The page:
It is detestable that the management of a Malaysian factory saw it fit to house foreign workers in accommodation that defied standards of human decency and violated the country’s laws.
The factory in Johor, which employs around 300 foreign workers, reportedly allotted five accommodation spaces – and that too in its storage area for finished products. About 65 workers were crammed into each space, which was suitable for just six people.
What was alarming was the lack of proper amenities for the workers’ daily use, such as beds and lockers to keep their belongings. Imagine, there was only one bathroom. This clearly infringes on workers’ rights.
But the problem runs much deeper.
Such mistreatment is more than a case of an employer exploiting labour. It also hints of a possible xenophobic mindset.
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The conditions at this factory are probably not an isolated example, if the past ill-treatment of migrant workers is any indication. We have heard of workers being underpaid. One domestic worker allegedly even had hot water poured onto her body. Others were beaten as punishment.
We’ve also heard accounts of foreigners (including children) facing harsh conditions under state detention.
The life of foreign workers is also deemed to be cheap, in the eyes of some employers. Haven’t we heard of workers falling to death at construction sites or perishing because of poor safety measures at their workplace?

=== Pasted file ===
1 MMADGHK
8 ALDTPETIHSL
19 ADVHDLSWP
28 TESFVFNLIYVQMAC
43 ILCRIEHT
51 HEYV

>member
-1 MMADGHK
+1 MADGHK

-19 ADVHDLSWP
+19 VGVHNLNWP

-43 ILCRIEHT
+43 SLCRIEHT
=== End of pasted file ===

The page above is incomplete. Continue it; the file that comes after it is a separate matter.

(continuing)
Don’t for a moment think it’s not a big deal if foreign workers are subject to modern-day slavery. That would be a pernicious thought.
Cramming workers into small rooms is tantamount to ill-treatment. It is not something anyone would do to their fellow human beings. So it suggests a mindset that somehow sees these workers as subhuman.
Foreign workers also get short shrift in other areas. With local rice in short supply, one politician even had the temerity to call for a prohibition on foreigners buying local rice, which is much cheaper. Imagine being denied the right to buy a cheap local staple and having to stump out more for imported rice.
The term foreigners includes migrant workers, refugees and asylum seekers. These groups have contributed immensely to the nation’s economic development.
Part of the local prejudice towards foreigners is due to the involvement of a small minority of foreigners in criminal activities, such as theft.
No doubt some foreigners have been involved in dark activities. But it would not be fair to tar all of them with the same brush.
Certainly, foreigners do not have a monopoly on evil deeds. Many locals do not think twice about indulging in bribery. Such bribery has led to some foreigners entering the country without proper papers or proper jobs, putting them in a vulnerable position. Don’t forget too the mega-corruption that some locals were involved in that has bled the nation’s coffers.
Putting a premium on empathy and compassion towards foreigners is not a sign of weakness. Rather, it is a sign of solidarity with our fellow human beings who are often in desperate situations.
Mustafa K Anuar
Co-editor, Aliran newsletter
30 September 2023